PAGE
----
Sir Roger L'Estrange Aristocratic Publisher
By William H. Itoh
NCSA Member #36
From the perspective of Newgate Prison in the early months of 1645, the future of young Roger L'Estrange was in grave doubt. On a secret mission for Charles I to deliver the City of Lynn into Royalist hands, L'Estrange had been betrayed, captured and taken to London to be tried as a spy. Sentenced to death, he was taken to Newgate to await his fate. Although never formally commuted, this sentence was not carried out. L'Estrange passed many anxious months before he was able to make his escape in 1648, taking refuge in Holland.
Under the provisions of the Act of Indemnity, L'Estrange was able to return to England in 1653, where he lived quietly until the eve of the Restoration. In 1659 he began to demonstrate his ability as a pamphleteer by advocating a return of the monarch, criticizing both the army and the Presbyterians. He attacked Commonwealth writers such as Nedham and Milton with great severity.
With the Restoration, L'Estrange was not immediately rewarded for his efforts on behalf of the King. In 1662, however, he was granted a warrant to seize seditious books and pamphlets, and soon published his Considerations and Proposals in Order to the Regulation of the Press which urged the strict control of the printing trade. His views were well received at the Court. L'Estrange became a licenser of the press and in 1663 he succeeded Sir John Birkenhead as the Surveyor of the Press, with broad powers to suppress unlicensed works. He was also given the sole privilege of printing all newsbooks and advertisements. Thus, in a short period of time, L'Estrange had been elevated to a position from which he had effective control of the press in England.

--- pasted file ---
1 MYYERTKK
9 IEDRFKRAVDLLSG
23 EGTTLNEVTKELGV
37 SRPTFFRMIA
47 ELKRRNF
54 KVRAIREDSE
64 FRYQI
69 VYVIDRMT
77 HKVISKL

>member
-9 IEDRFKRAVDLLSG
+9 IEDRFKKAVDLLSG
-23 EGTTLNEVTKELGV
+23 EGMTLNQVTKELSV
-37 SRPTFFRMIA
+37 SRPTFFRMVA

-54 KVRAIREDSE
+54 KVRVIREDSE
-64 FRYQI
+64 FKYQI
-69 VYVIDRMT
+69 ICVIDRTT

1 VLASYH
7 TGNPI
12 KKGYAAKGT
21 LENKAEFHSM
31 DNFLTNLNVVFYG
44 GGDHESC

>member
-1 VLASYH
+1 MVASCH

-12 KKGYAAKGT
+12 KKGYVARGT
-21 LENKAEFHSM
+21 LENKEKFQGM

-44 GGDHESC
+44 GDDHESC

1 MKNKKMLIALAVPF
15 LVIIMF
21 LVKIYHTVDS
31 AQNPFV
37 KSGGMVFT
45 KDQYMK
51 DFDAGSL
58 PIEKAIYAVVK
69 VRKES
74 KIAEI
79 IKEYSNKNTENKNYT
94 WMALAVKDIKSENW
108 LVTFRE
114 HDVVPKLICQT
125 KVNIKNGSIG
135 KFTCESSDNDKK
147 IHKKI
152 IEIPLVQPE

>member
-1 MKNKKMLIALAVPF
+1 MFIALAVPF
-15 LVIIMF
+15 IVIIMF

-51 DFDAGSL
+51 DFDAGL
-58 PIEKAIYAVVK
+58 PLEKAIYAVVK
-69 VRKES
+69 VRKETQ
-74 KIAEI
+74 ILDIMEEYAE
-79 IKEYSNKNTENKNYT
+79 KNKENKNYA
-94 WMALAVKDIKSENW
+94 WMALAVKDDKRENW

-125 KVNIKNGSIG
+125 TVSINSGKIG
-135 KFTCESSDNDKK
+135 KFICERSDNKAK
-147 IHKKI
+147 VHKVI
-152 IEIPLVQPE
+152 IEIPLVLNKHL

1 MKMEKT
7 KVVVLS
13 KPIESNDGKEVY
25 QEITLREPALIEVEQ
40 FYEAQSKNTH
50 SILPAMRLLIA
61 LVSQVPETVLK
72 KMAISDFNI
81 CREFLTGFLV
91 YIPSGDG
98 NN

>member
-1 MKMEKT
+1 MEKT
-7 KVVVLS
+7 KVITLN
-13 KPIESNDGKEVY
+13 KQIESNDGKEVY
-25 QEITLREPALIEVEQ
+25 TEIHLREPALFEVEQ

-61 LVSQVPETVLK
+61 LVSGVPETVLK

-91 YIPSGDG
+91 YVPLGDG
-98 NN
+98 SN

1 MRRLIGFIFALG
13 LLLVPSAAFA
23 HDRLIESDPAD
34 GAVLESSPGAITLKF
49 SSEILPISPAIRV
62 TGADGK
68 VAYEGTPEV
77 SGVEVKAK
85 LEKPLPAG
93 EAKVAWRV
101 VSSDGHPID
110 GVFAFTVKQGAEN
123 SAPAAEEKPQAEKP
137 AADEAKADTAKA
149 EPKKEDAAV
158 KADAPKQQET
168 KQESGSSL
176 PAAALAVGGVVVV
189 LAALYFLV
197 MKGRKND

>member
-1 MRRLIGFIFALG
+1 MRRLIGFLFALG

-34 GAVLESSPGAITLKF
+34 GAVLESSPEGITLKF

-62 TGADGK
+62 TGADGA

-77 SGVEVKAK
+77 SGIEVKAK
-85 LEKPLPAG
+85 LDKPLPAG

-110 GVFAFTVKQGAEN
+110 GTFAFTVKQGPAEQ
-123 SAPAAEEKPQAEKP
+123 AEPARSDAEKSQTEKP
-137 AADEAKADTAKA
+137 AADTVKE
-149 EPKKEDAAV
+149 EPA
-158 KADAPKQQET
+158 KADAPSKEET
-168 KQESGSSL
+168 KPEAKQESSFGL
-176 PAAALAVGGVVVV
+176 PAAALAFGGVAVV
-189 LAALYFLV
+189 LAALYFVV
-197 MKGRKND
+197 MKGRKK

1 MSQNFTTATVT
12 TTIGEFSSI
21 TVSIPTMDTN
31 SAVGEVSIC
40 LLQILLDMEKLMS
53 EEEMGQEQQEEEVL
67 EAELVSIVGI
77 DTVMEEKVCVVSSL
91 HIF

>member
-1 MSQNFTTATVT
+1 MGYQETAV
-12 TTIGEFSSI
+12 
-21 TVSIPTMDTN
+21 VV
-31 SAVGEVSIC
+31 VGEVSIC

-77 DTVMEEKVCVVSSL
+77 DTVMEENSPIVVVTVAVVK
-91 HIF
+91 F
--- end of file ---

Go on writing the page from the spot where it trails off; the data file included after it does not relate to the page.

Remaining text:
Exercising his monopoly on newsbooks, L'Estrange introduced The Intelligencer (August, 1663) and The News which replaced The Kingdom's Intelligencer and Mercurius Publius, the earlier privileged newsbooks of the Restoration. Hostile to the free dissemination of the news, L'Estrange was rather unpopular as a publisher. Dissatisfaction with his newsbooks, along with intrigues to wrest away his monopoly, eventually led to the loss of his favored position. On the occasion of the Court's removal to Oxford during the plague of 1665, a single sheet "newspaper" titled The Oxford Gazette appeared, which marked the effective end of L'Estrange's monopoly on the news.
L'Estrange protested the loss of his privileged position and attempted to counter his new rival with a paper similar in format, titled The Public Intelligencer. He finally appealed in person to Charles II and was awarded $100 a year for his newsbooks and an additional $200 a year for performing his duties as Surveyor of the Press. This arrangement apparently satisfied L'Estrange and he ceased to publish The Intelligencer and The News in January, 1666. The Oxford Gazette followed the return of the Court and was renamed The London Gazette in February; it became a permanent feature of English journalism from this time forward.
Although his journalistic venture was rather short-lived, L'Estrange continued as licenser and Surveyor of the Press. Known for his vigorous prosecution of John Twyn, who was tried and executed for printing a seditious pamphlet, L'Estrange strictly enforced the provisions of the Licensing Act.
In the later years of the reign of Charles II, L'Estrange was once again actively involved in writing for the Court. The Whigs, comprised largely of the followers of Shaftesbury, were actively engaged in the publishing of tracts critical of Charles and his ministers; these pamphlets be Tory or Court party, and compared the divisiveness of the Whigs with the Parliamentarians on the eve of the Civil War. He also sought to counter the popular hysteria arising from the Popish Plot. He published A History of the Plot (1679) and A Further Discovery of The Plot (1680), questioning the truthfulness of Titus Oates' allegations.
L'Estrange's activities gained him many enemies. He was satirized as "Roger the Fiddler" and the "Dog Towzer" in various pamphlets, and, on one occasion, was burnt in effigy by the London mob. An accomplished musician and translator of Spanish romances, he was no doubt incensed by the appearance of a "newsbook" titled News from the Land of Chivalry, Containing a Pleasant and Delectable History, and the Wonderful and Strange Adventure of Don Rogero De Strangemento, Knight of the Squeaking Fiddlestick &c of Several Other Pagan Knights and Ladies. (1681)